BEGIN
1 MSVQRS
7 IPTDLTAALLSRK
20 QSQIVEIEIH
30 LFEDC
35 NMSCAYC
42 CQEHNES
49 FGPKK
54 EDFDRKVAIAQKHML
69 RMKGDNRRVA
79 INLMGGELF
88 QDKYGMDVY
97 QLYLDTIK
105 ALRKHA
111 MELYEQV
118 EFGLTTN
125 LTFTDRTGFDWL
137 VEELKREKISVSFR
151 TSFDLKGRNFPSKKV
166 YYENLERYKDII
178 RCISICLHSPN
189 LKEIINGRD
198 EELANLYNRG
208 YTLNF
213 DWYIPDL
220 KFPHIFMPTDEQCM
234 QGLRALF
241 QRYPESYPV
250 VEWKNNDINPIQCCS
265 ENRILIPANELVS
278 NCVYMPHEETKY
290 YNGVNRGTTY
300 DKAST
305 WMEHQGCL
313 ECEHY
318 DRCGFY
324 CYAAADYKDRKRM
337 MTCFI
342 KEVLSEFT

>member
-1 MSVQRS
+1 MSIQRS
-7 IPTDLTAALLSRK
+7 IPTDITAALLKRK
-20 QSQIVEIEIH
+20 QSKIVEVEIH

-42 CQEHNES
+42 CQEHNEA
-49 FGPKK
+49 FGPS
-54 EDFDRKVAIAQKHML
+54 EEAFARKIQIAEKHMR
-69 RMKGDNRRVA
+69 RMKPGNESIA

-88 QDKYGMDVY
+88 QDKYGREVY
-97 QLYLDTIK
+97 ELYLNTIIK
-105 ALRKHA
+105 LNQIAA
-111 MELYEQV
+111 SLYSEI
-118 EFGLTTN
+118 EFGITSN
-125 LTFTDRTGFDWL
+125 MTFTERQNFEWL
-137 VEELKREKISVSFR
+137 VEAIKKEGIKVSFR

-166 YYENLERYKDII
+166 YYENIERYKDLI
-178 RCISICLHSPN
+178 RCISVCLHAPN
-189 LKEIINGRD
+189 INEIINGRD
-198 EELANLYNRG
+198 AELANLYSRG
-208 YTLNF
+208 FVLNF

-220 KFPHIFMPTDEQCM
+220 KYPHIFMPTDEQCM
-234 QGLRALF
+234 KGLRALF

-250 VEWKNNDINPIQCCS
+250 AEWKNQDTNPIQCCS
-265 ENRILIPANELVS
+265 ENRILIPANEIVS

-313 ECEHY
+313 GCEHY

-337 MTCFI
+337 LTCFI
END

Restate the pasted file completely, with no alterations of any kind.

1 MSVQRS
7 IPTDLTAALLSRK
20 QSQIVEIEIH
30 LFEDC
35 NMSCAYC
42 CQEHNES
49 FGPKK
54 EDFDRKVAIAQKHML
69 RMKGDNRRVA
79 INLMGGELF
88 QDKYGMDVY
97 QLYLDTIK
105 ALRKHA
111 MELYEQV
118 EFGLTTN
125 LTFTDRTGFDWL
137 VEELKREKISVSFR
151 TSFDLKGRNFPSKKV
166 YYENLERYKDII
178 RCISICLHSPN
189 LKEIINGRD
198 EELANLYNRG
208 YTLNF
213 DWYIPDL
220 KFPHIFMPTDEQCM
234 QGLRALF
241 QRYPESYPV
250 VEWKNNDINPIQCCS
265 ENRILIPANELVS
278 NCVYMPHEETKY
290 YNGVNRGTTY
300 DKAST
305 WMEHQGCL
313 ECEHY
318 DRCGFY
324 CYAAADYKDRKRM
337 MTCFI
342 KEVLSEFT

>member
-1 MSVQRS
+1 MSIQRS
-7 IPTDLTAALLSRK
+7 IPTDITAALLKRK
-20 QSQIVEIEIH
+20 QSKIVEVEIH

-42 CQEHNES
+42 CQEHNEA
-49 FGPKK
+49 FGPS
-54 EDFDRKVAIAQKHML
+54 EEAFARKIQIAEKHMR
-69 RMKGDNRRVA
+69 RMKPGNESIA

-88 QDKYGMDVY
+88 QDKYGREVY
-97 QLYLDTIK
+97 ELYLNTIIK
-105 ALRKHA
+105 LNQIAA
-111 MELYEQV
+111 SLYSEI
-118 EFGLTTN
+118 EFGITSN
-125 LTFTDRTGFDWL
+125 MTFTERQNFEWL
-137 VEELKREKISVSFR
+137 VEAIKKEGIKVSFR

-166 YYENLERYKDII
+166 YYENIERYKDLI
-178 RCISICLHSPN
+178 RCISVCLHAPN
-189 LKEIINGRD
+189 INEIINGRD
-198 EELANLYNRG
+198 AELANLYSRG
-208 YTLNF
+208 FVLNF

-220 KFPHIFMPTDEQCM
+220 KYPHIFMPTDEQCM
-234 QGLRALF
+234 KGLRALF

-250 VEWKNNDINPIQCCS
+250 AEWKNQDTNPIQCCS
-265 ENRILIPANELVS
+265 ENRILIPANEIVS

-313 ECEHY
+313 GCEHY

-337 MTCFI
+337 LTCFI